“Sectoral bargaining” is perhaps the worst idea proffered in recent years by labor unions and the “labor conservatives” considering making massive concessions to unions. “Sectoral bargaining” is a French import that unlike Bordeaux wine only gets worse with age. And much like Bordeaux grape varietals, sectoral bargaining has now been planted in California.
Before we get into the situation in California, some definitions and background are necessary. Under the National Labor Relations Act, which applies to most of the private sector, labor unions are organized and negotiate at the workplace or company level. While unions may engage in “pattern bargaining” through which they target one employer in an industry and region (the classical example is the UAW choosing which of the Detroit Three unionized automakers to negotiate with first) to set a contract baseline for the industry and region, contracts themselves are negotiated at a firm or plant level. Whatever agreements are made apply to only the organized plants. Non-union firms are free to compete in the industry so long as they follow the applicable laws.
Labor unions do not like this competition and seek to stamp it out wherever possible. For example, “prevailing wage” is a set of minimum labor cost rules that preference unionized contractors in government construction projects. Company-by-company and firm-by-firm organizing is costly, can fail, and can open paths for new competitors to enter markets.
Enter the French (and most of Continental Europe). For all the jokes about striking Frenchmen, a smaller proportion of the French labor force is unionized than of the American labor force, with union members accounting for only 8 percent of French workers versus just over 10 percent of American workers. Nevertheless, French unions are regarded as politically and economically stronger than their American counterparts because of sectoral bargaining.
In sectoral bargaining, unions negotiate with the government and industrywide associations of employers on contracts that apply to everyone, not just union members. As a result, French collective-bargaining contract coverage is nearly universal. Most other Continental countries have some form of sectoral bargaining as well.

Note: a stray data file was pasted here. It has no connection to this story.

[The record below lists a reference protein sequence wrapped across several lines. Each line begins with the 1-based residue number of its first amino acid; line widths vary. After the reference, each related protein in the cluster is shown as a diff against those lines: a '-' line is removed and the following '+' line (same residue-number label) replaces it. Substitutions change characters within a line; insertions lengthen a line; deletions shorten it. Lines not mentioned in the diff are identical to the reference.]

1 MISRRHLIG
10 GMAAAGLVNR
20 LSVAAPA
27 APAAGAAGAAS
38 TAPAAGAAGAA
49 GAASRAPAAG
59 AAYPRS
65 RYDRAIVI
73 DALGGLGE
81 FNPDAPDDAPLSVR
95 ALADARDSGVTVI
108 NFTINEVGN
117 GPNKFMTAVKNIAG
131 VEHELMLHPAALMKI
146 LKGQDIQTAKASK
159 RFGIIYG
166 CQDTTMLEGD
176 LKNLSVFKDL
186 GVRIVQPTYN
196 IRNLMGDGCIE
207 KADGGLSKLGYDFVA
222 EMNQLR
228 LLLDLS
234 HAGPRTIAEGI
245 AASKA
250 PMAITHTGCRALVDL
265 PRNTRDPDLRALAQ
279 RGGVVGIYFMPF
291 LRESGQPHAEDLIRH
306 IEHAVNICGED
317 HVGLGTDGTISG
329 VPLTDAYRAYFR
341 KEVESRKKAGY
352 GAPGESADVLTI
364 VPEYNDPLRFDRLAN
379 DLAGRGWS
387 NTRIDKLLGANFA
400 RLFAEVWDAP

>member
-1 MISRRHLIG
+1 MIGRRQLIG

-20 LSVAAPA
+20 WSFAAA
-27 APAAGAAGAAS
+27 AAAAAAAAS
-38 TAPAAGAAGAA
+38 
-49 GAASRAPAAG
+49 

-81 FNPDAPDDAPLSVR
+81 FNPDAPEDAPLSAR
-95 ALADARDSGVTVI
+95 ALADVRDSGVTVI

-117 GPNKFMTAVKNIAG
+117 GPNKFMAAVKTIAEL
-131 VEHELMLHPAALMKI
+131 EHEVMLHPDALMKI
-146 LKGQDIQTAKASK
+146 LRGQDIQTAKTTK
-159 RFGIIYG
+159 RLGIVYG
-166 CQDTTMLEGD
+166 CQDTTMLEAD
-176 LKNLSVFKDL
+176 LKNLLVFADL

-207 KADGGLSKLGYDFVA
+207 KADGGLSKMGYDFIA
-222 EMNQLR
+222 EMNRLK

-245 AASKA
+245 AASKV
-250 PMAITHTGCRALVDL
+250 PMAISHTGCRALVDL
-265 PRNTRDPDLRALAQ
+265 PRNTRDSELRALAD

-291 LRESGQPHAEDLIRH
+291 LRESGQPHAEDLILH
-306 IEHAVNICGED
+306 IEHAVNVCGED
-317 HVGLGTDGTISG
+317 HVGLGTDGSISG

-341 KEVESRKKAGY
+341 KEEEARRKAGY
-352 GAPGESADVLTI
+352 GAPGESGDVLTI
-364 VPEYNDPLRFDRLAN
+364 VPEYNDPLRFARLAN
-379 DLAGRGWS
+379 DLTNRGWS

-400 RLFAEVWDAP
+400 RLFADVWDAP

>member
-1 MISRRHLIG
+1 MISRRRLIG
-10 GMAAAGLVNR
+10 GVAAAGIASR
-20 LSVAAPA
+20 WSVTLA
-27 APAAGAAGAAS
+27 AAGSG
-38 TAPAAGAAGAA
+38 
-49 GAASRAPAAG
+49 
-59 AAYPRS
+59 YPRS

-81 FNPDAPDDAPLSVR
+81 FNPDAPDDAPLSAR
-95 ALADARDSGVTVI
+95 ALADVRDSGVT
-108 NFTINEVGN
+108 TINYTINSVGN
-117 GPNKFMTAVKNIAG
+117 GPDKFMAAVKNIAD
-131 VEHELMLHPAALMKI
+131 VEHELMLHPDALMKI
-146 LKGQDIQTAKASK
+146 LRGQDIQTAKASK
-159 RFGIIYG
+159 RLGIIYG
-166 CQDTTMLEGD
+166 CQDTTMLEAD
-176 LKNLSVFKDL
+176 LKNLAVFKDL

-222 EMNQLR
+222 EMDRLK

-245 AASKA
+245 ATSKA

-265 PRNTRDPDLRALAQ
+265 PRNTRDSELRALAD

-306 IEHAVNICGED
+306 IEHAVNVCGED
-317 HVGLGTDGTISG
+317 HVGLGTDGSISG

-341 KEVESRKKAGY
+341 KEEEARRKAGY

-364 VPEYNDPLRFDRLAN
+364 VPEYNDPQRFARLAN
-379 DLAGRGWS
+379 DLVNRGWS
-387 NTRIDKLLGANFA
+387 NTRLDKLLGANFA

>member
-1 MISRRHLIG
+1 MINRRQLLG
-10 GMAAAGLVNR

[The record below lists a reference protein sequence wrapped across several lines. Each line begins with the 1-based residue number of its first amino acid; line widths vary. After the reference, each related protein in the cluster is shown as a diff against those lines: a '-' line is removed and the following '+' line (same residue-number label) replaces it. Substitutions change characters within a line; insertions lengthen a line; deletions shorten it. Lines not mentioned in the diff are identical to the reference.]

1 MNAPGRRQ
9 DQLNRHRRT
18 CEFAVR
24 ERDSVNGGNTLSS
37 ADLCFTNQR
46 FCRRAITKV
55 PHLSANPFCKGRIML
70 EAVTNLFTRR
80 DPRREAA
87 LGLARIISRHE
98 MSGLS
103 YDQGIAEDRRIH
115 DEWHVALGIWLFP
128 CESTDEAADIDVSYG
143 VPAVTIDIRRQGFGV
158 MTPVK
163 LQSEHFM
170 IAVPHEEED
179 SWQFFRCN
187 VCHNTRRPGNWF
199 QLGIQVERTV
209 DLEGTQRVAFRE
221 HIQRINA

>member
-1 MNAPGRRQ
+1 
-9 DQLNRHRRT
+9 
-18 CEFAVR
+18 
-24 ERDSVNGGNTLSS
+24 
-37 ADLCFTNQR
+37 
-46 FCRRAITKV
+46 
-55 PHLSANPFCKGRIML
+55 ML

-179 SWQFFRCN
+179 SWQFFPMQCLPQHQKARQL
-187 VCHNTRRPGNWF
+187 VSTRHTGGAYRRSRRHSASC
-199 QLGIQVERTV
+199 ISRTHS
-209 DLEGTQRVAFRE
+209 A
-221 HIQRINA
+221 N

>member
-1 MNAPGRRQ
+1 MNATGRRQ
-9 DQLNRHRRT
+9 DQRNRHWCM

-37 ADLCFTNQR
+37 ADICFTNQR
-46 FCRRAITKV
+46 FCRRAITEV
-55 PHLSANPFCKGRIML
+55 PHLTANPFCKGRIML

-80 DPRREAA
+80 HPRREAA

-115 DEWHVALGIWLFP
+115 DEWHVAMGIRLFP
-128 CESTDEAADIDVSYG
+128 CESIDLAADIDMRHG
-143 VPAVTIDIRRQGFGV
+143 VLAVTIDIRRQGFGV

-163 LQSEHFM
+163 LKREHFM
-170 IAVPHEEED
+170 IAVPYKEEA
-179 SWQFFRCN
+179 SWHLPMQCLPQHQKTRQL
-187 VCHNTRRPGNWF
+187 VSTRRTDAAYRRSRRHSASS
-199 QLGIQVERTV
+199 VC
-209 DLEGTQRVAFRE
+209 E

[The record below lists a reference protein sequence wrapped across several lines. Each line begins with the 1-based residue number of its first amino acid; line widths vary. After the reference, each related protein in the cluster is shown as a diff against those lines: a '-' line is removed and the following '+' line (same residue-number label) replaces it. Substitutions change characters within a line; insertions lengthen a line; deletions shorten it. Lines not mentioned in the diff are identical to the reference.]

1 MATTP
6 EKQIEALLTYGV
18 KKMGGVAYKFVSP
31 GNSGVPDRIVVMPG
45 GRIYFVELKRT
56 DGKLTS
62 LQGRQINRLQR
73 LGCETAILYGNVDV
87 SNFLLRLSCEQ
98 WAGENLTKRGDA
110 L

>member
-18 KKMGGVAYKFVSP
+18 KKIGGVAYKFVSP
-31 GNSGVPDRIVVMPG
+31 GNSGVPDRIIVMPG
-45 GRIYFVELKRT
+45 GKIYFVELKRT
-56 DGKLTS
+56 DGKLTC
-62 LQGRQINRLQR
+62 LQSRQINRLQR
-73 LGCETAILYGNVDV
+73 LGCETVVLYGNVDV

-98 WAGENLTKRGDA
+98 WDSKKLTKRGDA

Big Labor’s Laboratory
That brings us from Bordeaux to Napa (and the rest of Big Labor’s Golden State). The California legislature, dominated by Democrats backed by labor unions, advanced a sectoral bargaining bill called the FAST Recovery Act targeting counter-service restaurants. According to Matt Haller, CEO of the International Franchise Association (IFA), a trade group for franchised businesses, including fast food restaurants:
The legislation would create a council of unelected political appointees to set labor rules for quick-service restaurants. This would allow the unions to bypass the Legislature to mandate a $23 minimum wage and force franchise owners to write a blank check for unaffordable benefits for hourly workers. Business owners and voters would have no recourse.
No prizes for guessing that the Service Employees International Union (SEIU), which has spent tens of millions of dollars trying to unionize fast food restaurants under the banner of “Fight for 15,” backed the legislation. The union and associated worker centers were deeply involved in aiding research conducted by the labor union–aligned UCLA Labor Center that supposedly showed the need for the legislation.
The likely short- to medium-run effect of the legislation would be a massive hike in restaurant prices. An estimate by a University of California, Riverside, professor commissioned by IFA estimated the law would cause an increase of up to 22 percent, depending on how much the new board raised minimum compensation. In the longer run, by limiting competition and entry of new franchised businesses, the unions would likely boost their organizing power and revenues using the new sectoral labor rules as leverage.
While California Governor Gavin Newsom’s budget department (the California Department of Finance) filed opposition to the legislation, Newsom’s political career has been heavily supported by the SEIU and its local unions, to the tune of at least $607,800 according to FollowtheMoney.org (a project of OpenSecrets). On Monday, the governor announced he had signed the legislation.
Sectoral bargaining continues to hold sway with a labor union movement desperate to restore its position of power in the economy. California has always been friendlier to labor unionism than its Nixon-Reagan heyday of Republicanism suggests it “should” have been.
Just as one who has too much of the fruit of Napa or Bordeaux will likely feel it in the forehead, an economy too constrained by organized labor will also struggle in the cold light of day. In the 2020 Census, California lost a U.S. House seat for the first time since it gained statehood in 1850. New York, its east coast brother in big states with over-powerful unions, has lost seats since the mid-20th century, falling from a maximum of 45 to only 26 after the 2020 Census.
Meanwhile, the right-to-work states (meaning that employment contracts in those states cannot compel payment of fees to a union) such as Georgia, Texas, and Florida have grown substantially, in no small part due to their favorable business climates. California’s literal climate seems to have protected it from at least some of the ruin that has befallen New York from its organized-labor-favoring economic policies, but that may not continue.